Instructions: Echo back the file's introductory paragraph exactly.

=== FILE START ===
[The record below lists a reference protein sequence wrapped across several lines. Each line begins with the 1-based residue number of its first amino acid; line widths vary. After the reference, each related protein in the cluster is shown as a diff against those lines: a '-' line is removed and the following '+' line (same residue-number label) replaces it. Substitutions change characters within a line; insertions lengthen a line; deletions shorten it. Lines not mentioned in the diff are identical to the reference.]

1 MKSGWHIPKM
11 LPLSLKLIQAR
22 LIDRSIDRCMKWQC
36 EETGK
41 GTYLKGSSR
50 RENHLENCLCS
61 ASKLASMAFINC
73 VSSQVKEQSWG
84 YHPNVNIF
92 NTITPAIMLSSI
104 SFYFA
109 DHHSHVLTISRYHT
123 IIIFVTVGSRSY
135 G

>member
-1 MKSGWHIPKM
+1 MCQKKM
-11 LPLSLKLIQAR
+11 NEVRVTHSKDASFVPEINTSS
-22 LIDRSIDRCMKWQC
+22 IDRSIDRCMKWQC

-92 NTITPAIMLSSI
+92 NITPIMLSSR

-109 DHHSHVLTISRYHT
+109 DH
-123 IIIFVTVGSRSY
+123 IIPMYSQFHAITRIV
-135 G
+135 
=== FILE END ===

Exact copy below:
[The record below lists a reference protein sequence wrapped across several lines. Each line begins with the 1-based residue number of its first amino acid; line widths vary. After the reference, each related protein in the cluster is shown as a diff against those lines: a '-' line is removed and the following '+' line (same residue-number label) replaces it. Substitutions change characters within a line; insertions lengthen a line; deletions shorten it. Lines not mentioned in the diff are identical to the reference.]